Can Head Trauma and/or CTE Cause Sleep Apnea?
Chronic traumatic encephalopathy (CTE) is a brain condition associated with undergoing recurring hits to the head. Often referred to as “punch-drunk syndrome,” CTE most commonly occurs in sport athletes like boxers or those playing hockey, soccer, or football as well as combat veterans or victims of abuse. Some long-term effects of CTE are dementia and severe behavioral changes like depression, mood swings, and suicidal thoughts. Too often, when solely focused on treating patients for CTE, doctors can overlook other treatable conditions like obstructive sleep apnea (OSA).
A sleep study done with college-aged football players found a direct correlation between head trauma and sleep apnea. It suggested an increased risk of developing sleep apnea due to fatty tissue deposits around the neck that develop due to repeated impact on the field. Where CTE results in severe cognitive impairment and emotional instability, sleep apnea is directly associated with heart disease, arrhythmia, hypertension, and strokes.
With OSA, the muscles in the back of the throat collapse, causing soft tissue to block the airway and preventing any oxygen from making its way to the lungs, resulting in episodes, or apneas, of discontinued breathing.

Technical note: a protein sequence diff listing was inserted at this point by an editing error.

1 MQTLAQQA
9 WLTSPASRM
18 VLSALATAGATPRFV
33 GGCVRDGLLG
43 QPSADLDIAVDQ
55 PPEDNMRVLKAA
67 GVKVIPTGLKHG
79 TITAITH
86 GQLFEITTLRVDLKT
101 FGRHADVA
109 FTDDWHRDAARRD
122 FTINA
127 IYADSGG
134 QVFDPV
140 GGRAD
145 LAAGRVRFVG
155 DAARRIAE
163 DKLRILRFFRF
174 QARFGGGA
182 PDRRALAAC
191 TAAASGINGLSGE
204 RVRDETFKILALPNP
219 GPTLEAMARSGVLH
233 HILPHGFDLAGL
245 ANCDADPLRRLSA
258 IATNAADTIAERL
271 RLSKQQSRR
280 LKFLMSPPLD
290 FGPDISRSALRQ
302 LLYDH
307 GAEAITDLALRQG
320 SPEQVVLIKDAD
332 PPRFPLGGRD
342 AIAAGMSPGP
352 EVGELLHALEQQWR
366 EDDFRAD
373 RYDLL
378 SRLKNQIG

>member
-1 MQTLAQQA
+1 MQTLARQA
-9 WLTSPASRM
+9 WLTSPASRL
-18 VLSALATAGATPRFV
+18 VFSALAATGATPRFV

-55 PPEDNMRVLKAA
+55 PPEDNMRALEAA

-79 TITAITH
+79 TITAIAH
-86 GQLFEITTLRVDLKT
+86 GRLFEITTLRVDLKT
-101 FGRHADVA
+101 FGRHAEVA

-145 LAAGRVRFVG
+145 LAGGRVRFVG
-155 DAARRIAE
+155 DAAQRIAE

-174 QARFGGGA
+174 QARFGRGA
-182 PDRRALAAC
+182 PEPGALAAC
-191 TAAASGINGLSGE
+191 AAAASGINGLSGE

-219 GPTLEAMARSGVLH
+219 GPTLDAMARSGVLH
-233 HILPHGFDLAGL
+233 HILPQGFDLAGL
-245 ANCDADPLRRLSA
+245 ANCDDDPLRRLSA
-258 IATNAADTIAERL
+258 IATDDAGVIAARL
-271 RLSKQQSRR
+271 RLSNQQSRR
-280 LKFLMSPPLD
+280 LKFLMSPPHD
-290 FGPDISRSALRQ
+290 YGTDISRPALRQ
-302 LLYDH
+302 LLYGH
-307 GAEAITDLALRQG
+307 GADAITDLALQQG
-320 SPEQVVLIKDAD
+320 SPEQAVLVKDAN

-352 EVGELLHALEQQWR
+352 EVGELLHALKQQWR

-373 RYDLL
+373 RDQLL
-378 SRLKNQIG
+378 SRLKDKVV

Some Sleep Apnea Symptoms Include:
- Gasping for air while sleeping
- Dry mouth
- Trouble staying asleep
- Loud snoring
- Excessive daytime sleepiness
Some Common Symptoms of Both Head Trauma and Sleep Apnea Include:
- Challenges concentrating during daily activities
- Frequent headaches
- Mood changes/instability
While CTE is incredibly prevalent and essential to tend to, it is just as vital for doctors to assess for other potential underlying conditions because if not caught, diagnosed, and treated early on, the risk of developing sleep apnea or other severe illnesses increases immensely. Earlier diagnosis can often lead to easier and more effective treatment like CPAP therapy to help minimize cognitive and physical health issues for the future.
Whether you’re a former athlete or not, if you’re experiencing any of these symptoms, you should seek professional assessment to confirm or eliminate a diagnosis for sleep apnea, as sleep disruptions can harm your brain and body. To learn more about the long-term effects of CTE and its relation to sleep apnea, consult your doctor or sleep specialist.